Turkey’s Supreme Election Board (YSK) on Wednesday rejected a demand by the main opposition Republican People’s Party (CHP) for the cancellation of a referendum held on April 16 due to irregularities in the voting process, the state-run Anadolu news agency reported.
The CHP, the pro-Kurdish Peoples’ Democratic Party (HDP) and the ultranationalist Homeland Party (VP) applied to the YSK for cancellation of the referendum.
According to the report, the decision was taken in a 10 to 1 vote.
A constitutional reform package that introduces an executive presidency in Turkey received 51.4 percent of the vote in favor in the referendum, but some opposition parties have contested the results due to the use of unstamped ballots.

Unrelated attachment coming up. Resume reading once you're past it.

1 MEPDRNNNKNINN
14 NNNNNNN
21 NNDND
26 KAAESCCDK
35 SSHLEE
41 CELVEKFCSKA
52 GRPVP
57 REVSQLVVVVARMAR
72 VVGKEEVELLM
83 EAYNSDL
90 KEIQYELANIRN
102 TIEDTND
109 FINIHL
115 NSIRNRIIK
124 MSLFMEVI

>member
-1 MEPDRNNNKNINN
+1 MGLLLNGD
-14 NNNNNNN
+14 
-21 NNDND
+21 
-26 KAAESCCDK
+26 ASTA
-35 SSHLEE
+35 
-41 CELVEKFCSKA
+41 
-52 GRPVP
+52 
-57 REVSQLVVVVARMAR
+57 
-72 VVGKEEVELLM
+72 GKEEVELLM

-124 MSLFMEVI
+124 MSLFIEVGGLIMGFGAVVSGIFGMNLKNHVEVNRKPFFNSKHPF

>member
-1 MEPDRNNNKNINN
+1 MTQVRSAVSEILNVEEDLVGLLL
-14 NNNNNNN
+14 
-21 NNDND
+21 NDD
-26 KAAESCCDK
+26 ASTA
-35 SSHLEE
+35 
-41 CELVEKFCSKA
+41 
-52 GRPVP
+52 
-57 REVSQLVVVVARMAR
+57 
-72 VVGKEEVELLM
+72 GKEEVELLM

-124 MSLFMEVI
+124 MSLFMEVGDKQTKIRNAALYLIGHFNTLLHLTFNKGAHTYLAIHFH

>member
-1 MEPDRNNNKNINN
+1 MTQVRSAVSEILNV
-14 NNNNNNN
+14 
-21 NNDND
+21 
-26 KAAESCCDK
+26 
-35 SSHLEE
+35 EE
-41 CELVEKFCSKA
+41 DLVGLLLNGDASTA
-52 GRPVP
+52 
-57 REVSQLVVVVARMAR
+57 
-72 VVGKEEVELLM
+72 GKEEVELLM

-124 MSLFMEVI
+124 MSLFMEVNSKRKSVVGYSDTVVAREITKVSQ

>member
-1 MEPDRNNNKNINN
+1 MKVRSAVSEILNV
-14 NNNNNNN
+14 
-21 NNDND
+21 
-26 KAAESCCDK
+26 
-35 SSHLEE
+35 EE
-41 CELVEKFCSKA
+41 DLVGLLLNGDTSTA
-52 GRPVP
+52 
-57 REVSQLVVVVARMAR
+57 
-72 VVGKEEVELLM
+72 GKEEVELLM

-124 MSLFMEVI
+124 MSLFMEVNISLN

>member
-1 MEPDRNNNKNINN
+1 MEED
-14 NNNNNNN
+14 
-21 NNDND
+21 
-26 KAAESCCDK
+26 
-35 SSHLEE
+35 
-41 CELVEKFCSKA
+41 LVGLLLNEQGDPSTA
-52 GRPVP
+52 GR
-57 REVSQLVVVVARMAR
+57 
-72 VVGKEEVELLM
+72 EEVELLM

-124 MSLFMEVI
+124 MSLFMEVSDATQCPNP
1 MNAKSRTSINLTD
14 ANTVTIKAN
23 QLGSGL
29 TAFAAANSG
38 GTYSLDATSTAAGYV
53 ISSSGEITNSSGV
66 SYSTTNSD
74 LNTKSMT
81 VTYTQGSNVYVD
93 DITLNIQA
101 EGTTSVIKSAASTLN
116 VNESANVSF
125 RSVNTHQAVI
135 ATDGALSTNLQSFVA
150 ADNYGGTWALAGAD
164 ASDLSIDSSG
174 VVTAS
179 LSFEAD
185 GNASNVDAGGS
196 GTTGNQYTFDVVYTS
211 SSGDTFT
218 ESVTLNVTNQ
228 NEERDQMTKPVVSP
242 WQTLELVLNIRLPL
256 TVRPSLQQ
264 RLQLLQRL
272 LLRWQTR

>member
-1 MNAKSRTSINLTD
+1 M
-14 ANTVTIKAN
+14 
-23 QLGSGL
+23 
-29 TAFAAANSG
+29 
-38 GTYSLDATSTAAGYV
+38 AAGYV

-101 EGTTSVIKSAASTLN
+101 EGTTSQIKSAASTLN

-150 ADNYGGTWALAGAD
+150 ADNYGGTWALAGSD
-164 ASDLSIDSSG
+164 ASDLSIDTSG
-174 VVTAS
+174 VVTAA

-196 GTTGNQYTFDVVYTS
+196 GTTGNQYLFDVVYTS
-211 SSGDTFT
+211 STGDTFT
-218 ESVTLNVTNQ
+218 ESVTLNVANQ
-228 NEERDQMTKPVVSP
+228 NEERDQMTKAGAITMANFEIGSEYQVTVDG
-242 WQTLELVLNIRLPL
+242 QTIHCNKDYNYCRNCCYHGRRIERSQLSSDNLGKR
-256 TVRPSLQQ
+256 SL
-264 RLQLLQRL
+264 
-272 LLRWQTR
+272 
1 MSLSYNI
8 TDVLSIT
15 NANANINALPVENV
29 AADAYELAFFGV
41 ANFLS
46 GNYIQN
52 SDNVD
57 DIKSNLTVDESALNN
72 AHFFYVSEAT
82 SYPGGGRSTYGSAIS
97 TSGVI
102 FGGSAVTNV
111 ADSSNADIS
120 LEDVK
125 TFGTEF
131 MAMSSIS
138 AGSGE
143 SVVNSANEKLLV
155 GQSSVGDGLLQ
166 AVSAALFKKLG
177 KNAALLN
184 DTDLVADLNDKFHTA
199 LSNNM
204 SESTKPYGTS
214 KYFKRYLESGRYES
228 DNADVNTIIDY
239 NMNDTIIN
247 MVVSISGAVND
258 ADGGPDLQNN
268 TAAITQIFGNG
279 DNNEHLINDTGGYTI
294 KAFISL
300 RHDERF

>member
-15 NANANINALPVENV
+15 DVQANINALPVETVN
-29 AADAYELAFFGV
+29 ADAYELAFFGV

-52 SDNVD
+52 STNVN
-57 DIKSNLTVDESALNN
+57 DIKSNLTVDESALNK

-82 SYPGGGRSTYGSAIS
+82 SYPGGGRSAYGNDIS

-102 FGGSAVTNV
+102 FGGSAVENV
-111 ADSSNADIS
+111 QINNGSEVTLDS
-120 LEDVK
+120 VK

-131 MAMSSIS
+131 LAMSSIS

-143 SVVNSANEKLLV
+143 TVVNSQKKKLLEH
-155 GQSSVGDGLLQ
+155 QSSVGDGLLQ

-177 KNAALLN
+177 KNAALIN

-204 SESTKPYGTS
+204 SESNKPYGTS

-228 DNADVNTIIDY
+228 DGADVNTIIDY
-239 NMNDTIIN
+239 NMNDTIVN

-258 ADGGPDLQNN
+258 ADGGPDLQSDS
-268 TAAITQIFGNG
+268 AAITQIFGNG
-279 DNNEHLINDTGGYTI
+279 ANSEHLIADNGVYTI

CHP Deputy Chairman Bülent Tezcan, who spoke to reporters after submitting his party’s application to the YSK in Ankara on Tuesday, talked about the use of unstamped ballots in the referendum, saying that the stamped ballots were not separated from the unstamped ones; hence, it is impossible to predict how many unstamped votes were cast.
“All these negativities create a perfect situation of unlawfulness. The referendum needs to be cancelled due to this unlawfulness,” Tezcan said.
HDP group deputy chairperson Ahmet Yıldırım and HDP deputies Mithat Sancar, İmam Taşçıer, Ertuğrul Kürkçü, Müslüm Doğan and Bedia Özgökçe Ertan submitted a petition to the YSK on Wednesday demanding the cancellation of the referendum results.
Late on Sunday, the YSK issued instructions that significantly changed the ballot validity criteria and said the unstamped ballots were valid.